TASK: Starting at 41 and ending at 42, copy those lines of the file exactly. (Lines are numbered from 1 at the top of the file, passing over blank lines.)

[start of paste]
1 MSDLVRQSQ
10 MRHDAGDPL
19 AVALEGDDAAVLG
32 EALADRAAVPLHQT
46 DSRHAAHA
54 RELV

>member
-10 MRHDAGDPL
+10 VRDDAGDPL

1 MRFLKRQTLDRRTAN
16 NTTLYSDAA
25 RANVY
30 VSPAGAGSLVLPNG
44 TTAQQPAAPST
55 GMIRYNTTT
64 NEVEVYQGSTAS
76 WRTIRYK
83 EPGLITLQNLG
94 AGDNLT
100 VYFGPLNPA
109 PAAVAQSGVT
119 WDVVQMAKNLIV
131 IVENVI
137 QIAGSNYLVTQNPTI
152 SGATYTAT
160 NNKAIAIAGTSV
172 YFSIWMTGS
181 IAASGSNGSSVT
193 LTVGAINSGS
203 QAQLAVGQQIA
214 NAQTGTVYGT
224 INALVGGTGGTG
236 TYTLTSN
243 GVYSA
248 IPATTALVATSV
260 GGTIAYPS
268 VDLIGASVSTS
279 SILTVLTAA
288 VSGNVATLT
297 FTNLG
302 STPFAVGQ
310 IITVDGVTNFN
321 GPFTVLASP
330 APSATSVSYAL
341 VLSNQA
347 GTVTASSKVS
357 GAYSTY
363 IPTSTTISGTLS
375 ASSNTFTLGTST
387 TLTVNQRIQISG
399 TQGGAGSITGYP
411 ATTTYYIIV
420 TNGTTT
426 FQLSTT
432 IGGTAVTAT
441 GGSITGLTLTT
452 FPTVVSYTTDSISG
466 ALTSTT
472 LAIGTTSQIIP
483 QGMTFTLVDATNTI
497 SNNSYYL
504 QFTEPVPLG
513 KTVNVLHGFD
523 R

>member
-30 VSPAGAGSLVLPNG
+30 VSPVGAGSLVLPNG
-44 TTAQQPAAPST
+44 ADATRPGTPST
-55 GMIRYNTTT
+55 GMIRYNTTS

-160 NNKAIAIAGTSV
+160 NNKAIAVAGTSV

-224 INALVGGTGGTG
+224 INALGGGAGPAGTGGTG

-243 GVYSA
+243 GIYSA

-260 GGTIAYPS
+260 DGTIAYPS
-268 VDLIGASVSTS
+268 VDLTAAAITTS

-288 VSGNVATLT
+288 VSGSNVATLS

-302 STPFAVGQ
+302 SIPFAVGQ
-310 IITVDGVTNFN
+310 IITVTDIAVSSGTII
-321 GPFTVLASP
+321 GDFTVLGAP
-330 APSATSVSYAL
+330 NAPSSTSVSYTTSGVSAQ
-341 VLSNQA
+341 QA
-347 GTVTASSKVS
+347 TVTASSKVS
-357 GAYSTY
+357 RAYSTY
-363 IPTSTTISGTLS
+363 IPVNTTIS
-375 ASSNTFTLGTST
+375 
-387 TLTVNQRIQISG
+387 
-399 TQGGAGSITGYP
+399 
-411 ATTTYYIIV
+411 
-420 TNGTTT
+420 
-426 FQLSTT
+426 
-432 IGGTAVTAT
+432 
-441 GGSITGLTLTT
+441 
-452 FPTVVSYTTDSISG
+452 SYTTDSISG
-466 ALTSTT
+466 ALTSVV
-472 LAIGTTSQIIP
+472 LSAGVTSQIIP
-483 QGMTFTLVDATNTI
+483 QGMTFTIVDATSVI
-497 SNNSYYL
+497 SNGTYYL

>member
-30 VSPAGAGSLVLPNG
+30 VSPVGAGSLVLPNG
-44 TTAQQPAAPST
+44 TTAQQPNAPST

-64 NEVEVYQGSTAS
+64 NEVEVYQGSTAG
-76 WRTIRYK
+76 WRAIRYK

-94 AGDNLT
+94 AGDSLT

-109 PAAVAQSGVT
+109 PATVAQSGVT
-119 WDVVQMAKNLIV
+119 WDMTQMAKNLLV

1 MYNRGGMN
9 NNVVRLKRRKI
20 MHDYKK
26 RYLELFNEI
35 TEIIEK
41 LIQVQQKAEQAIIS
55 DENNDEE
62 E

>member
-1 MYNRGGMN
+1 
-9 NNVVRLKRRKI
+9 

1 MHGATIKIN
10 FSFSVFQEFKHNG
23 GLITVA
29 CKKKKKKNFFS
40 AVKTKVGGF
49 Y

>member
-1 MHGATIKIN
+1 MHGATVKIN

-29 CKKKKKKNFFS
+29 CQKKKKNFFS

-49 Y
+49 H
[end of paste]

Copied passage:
302 STPFAVGQ
310 IITVDGVTNFN